In our blog you’ll find interesting industry insights, articles, updates on trends and developments, news and our hot house thinking where we share our views on trends and tips to improve your business.
If you have any comments we would love to hear from you.
Monday, 11 August 2014
Eleven QMH hotels acquired by Marathon Asset Management
A portfolio of 11 hotels owned and operated by QMH have been sold to Marathon Asset Management, the American investment company, for an undisclosed sum.
The properties have been offloaded by Goldman Sachs’ Whitehall Fund, which acquired what was then known as Queens Moat House for £544m in 2004, when the group operated 80 hotels in the UK, Germany and the Netherlands.
In the intervening years, individual and groups of hotels have been sold off with the 20 German properties being bought by Israeli company, Fattal Hotels, in February 2013.
The 11 UK hotels are branded as Crowne Plaza (three) or Holiday Inn (seven) properties under franchise agreements with InterContinental Hotels Group, with one – the Reading Moat House, a member of the Best Western consortium.
The sale of the hotels was handled by property agents Christie + Co. Jeremy Hill from Christie + Co, described the deal as “a rare opportunity to acquire a ready-made portfolio of hotels with a profitable trading profile”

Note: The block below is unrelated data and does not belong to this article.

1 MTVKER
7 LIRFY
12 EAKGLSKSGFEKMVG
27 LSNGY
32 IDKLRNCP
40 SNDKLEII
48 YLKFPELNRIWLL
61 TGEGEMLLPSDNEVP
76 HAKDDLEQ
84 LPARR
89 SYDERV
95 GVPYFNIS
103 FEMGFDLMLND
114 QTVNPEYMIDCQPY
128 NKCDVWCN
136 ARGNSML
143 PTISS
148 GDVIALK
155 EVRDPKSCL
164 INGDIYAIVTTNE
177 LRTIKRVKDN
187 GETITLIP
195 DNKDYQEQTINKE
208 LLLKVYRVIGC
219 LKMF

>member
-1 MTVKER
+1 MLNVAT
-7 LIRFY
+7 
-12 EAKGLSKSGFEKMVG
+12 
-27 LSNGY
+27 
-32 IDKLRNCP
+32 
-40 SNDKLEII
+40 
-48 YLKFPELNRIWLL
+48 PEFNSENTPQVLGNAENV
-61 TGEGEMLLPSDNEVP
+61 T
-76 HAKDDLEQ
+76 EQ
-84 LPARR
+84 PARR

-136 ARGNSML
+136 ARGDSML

“The group has benefited from an ongoing extensive multimillion-pound refurbishment programme with recent investments in key assets including Crowne Plaza Glasgow, Holiday Inn Stratford-upon-Avon and Crowne Plaza Chester,” he added.
“Marathon Asset Management has acquired a strong portfolio that gives it a platform from which it will be able to fulfil its ambitions for further hospitality investments in the UK and continental Europe,” he said.
According to the latest company accounts lodged at Companies House, QMH carried a debt of £466m for the year ending 31 December 2012, with an achieved revenue per available room rate of £40.72 for its UK hotels.
Queens Moat Houses – once one of the biggest names in UK hotels – faced near collapse in 1993 as the result of an accounting scandal, which resulted in an 11-year inquiry by the Department of Trade and Industry. An asset writedown of nearly £1b left the company with a mountain of debt.